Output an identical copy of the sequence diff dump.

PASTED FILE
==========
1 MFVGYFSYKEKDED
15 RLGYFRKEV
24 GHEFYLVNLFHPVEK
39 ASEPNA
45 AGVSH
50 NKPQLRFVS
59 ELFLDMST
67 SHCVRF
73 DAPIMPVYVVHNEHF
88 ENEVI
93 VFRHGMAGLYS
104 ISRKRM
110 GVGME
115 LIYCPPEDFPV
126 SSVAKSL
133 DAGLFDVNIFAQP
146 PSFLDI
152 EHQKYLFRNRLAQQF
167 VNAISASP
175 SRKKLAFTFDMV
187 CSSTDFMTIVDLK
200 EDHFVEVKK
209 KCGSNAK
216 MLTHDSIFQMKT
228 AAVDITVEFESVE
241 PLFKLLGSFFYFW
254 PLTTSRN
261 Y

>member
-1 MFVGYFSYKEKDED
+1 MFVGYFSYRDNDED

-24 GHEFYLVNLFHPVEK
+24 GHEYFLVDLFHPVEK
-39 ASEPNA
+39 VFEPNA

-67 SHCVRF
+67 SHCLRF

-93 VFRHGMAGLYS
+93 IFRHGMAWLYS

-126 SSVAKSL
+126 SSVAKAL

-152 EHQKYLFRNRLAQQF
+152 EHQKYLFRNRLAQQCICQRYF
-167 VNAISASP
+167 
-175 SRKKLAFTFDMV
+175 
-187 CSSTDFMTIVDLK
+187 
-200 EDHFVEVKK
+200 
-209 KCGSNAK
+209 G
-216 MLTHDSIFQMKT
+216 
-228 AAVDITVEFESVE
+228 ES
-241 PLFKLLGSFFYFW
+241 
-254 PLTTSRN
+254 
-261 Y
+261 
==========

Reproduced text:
1 MFVGYFSYKEKDED
15 RLGYFRKEV
24 GHEFYLVNLFHPVEK
39 ASEPNA
45 AGVSH
50 NKPQLRFVS
59 ELFLDMST
67 SHCVRF
73 DAPIMPVYVVHNEHF
88 ENEVI
93 VFRHGMAGLYS
104 ISRKRM
110 GVGME
115 LIYCPPEDFPV
126 SSVAKSL
133 DAGLFDVNIFAQP
146 PSFLDI
152 EHQKYLFRNRLAQQF
167 VNAISASP
175 SRKKLAFTFDMV
187 CSSTDFMTIVDLK
200 EDHFVEVKK
209 KCGSNAK
216 MLTHDSIFQMKT
228 AAVDITVEFESVE
241 PLFKLLGSFFYFW
254 PLTTSRN
261 Y

>member
-1 MFVGYFSYKEKDED
+1 MFVGYFSYRDNDED

-24 GHEFYLVNLFHPVEK
+24 GHEYFLVDLFHPVEK
-39 ASEPNA
+39 VFEPNA

-67 SHCVRF
+67 SHCLRF

-93 VFRHGMAGLYS
+93 IFRHGMAWLYS

-126 SSVAKSL
+126 SSVAKAL

-152 EHQKYLFRNRLAQQF
+152 EHQKYLFRNRLAQQCICQRYF
-167 VNAISASP
+167 
-175 SRKKLAFTFDMV
+175 
-187 CSSTDFMTIVDLK
+187 
-200 EDHFVEVKK
+200 
-209 KCGSNAK
+209 G
-216 MLTHDSIFQMKT
+216 
-228 AAVDITVEFESVE
+228 ES
-241 PLFKLLGSFFYFW
+241 
-254 PLTTSRN
+254 
-261 Y
+261 